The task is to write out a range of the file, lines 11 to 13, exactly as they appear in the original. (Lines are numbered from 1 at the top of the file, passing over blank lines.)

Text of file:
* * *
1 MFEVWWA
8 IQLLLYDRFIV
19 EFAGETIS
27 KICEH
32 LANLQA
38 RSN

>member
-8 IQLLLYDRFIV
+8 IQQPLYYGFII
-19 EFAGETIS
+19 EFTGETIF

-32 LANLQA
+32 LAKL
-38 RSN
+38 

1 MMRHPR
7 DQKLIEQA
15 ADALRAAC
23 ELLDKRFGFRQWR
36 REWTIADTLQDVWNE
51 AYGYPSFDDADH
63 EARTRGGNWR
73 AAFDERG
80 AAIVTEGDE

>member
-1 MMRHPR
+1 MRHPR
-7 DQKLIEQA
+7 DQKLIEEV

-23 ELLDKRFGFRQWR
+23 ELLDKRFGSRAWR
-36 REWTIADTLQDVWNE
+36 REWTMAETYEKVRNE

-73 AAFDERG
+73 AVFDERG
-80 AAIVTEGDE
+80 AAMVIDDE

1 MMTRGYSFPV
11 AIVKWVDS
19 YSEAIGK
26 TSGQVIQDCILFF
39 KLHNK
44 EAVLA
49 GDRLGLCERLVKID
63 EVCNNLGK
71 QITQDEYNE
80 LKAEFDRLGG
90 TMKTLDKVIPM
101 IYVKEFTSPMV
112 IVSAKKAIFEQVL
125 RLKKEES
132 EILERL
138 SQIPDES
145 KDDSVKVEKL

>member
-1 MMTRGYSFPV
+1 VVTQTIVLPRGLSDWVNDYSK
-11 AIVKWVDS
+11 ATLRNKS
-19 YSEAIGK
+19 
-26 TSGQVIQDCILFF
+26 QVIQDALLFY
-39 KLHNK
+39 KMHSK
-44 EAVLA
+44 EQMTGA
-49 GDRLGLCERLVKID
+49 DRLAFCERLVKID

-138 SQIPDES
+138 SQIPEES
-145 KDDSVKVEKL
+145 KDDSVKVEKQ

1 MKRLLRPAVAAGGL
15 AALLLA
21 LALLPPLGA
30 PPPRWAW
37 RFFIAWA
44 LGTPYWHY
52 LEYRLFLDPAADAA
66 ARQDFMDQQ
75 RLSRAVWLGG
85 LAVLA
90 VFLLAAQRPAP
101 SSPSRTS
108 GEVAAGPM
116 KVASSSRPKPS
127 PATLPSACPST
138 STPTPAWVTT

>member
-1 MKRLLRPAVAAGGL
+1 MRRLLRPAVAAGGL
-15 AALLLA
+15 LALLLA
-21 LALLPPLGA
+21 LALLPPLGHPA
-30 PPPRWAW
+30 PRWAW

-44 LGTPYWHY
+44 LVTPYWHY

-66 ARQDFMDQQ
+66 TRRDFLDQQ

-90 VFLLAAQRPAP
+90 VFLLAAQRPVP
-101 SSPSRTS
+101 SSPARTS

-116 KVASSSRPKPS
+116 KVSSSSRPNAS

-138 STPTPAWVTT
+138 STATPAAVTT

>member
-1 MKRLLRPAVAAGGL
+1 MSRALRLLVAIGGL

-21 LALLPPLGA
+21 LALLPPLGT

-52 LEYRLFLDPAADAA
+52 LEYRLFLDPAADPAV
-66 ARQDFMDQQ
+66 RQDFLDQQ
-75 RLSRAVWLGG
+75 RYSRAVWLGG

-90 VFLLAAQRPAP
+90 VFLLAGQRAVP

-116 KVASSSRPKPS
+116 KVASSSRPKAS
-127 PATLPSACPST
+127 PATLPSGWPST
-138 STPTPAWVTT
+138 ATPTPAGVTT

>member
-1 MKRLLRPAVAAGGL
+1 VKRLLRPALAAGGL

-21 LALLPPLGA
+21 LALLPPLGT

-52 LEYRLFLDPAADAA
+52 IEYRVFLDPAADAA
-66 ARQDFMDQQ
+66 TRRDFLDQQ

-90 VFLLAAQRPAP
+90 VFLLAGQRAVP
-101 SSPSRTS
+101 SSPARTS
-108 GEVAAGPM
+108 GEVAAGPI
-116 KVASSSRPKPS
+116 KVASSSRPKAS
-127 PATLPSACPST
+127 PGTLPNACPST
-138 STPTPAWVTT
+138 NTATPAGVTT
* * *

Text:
+19 EFTGETIF

-32 LANLQA
+32 LAKL